It’s embarrassing to admit, but when we first moved from the city to our rural lakehouse, I was scared out of my gourd. The woods – at night! – tops the list of my irrational fears. A lifetime of scary movies has taught me that bad things happen in the wood at night. Shortly before the move, we started watching The Walking Dead, and that’s when I learned that the woods can be terrifying during the day too. The episode in which Hershel’s idyllic, country farm is overrun by walkers hit a little too close to home and that’s when I stopped watching. Only recently have I been able to come home in the dark without spending half an hour parked in the driveway, petrified with fear of what’s lurking outside and trying to screw up the courage to open the door. I can now stand on the deck at night while Szuka does her evening perimeter check/pee, instead of cowering inside with all of the lights on. When something goes bump in the night I’m not immediately drenched in sweat, certain that my untimely demise is imminent. Despite the bevy of irrational fears that have shaped my experience of country life, I haven’t – until recently – been afraid of more plausible threats, like bears. I’ve seen black bears, here and there, but I always felt safe in my backyard because black bears, we’re told, tend to avoid people. Predatory black bear attacks, although horrific and gruesome when they happen, are really very rare. Still, habituated bears – those that are accustomed to humans and aren’t afraid – are worrisome.
Recently I shared a photo on Instagram of one of our apple trees with a branch ripped almost clean off. I suspected a bear, and it was confirmed last week when a neighbour anxiously banged on our front door to let us know a bear was in our apple tree, high among the branches, and refusing to budge. He eventually ran off, but she was really concerned by how unfazed he was by our presence.
The neighbour told me someone else in the area had been confronted by a giant, 200+ lb black bear, who determinedly, yet slowly, approached her while she was out walking. She in turn slowly backed away but he followed, so she tried to make herself big and tall and noisy but still he confidently moved toward her (probably not unlike the curious bear in this video). He was only scared away by a passing truck.
This description sounded eerily like what might happen before a predatory attack. For the first time, I became afraid of what’s actually lurking out there, in the woods. I felt somewhat safe because Szuka is always by my side (and she’s a big girl), but then I read that dogs can be the worst around bears: some run up to a bear and nip it,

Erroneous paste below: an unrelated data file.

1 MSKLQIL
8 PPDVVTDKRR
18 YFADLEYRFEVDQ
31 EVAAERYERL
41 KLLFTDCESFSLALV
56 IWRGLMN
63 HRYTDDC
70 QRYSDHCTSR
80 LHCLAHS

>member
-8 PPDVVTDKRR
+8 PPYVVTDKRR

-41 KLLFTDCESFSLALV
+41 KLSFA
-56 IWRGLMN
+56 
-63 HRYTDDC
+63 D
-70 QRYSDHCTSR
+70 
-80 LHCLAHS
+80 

then turn around and run back to their owner with the bear in hot pursuit. Szuka, still just an adolescent and fun-loving pup, is goofy enough to do that.
I decided to do a little research and see what I could do – in addition to buying bear bangers and bear spray, which I stocked up on – to keep bears away (plus what to do in the case of an encounter!). The number one rule for keeping safe in bear country? Hide food sources (garbage, compost, etc). That’s kind of a no-brainer, and despite my former penchant for fox-feeding, we’ve been diligent about not leaving food out. I have no idea what possessed the former owner to plant two juicy apple trees between the house and the garage.
We had been meaning to chop the trees down, but last fall there were no confirmed signs of bears coming to our yard (we thought we saw bear poop, but now I’m not so sure), and so it hadn’t seemed urgent. Plus, we liked the leafy privacy they afforded. Well, it turns out that last year there was a big bear hunt in the area that eradicated the bears, but without an organized hunt this year, more black bears began appearing.
A couple of Instagram friends told me we could interrupt the fruit cycle and still keep the trees. I thought that might be a good idea but suddenly the fruit tree removal seemed very urgent. The persistent little black bear started appearing daily and I was worried he’d bring bigger, even bolder friends. Even though he’s small, I knew that he could still do damage if provoked – especially if he took a swipe at Szuka. He tended to appear around the time we went outside to play fetch – and I started to wonder how many times he’d been only a few feet away without us realizing. One night I decided to read about every fatal bear attack in North America in the last hundred years, and it had me wishing for a comforting episode of The Walking Dead. Did you know that a woman was mauled to death in her kitchen when a black bear burst through her window and attacked her?!? Hubby and I decided, definitively, that the trees needed to go. Right now. Luckily, my father-in-law was kind enough to drop what he was doing and come by with a chainsaw. He expertly cut down the trees (digging up the ground around them so the sawed off stump won’t protrude) and then we bagged up all of the apples. I still need to cut down and dispose of the heap of branches, but the larger chunks of wood we’ll dry out and burn. We mourned the apple trees a little, and the heap of brush has certainly not added curb appeal, but I feel a lot better now that the lure of delicious applies is gone.
The bear will still come back for a bit, out of habit, until he realizes that the apple buffet has officially closed. The neighbours have blueberries that have yet to ripen so it’s entirely possible that he’ll still be hanging around the area, snacking. Hopefully, though, no additional bears will be drawn to our yard because we never leave out anything tasty. At least by the time our little guest grows to his full size, our apple trees will be a distant memory. In the meantime, I’m not going outside without bear bangers and bear spray, plus I’ve put a giant bell on Szuka’s collar so we don’t accidentally crash a teddy bear picnic.
|See ya, little guy.|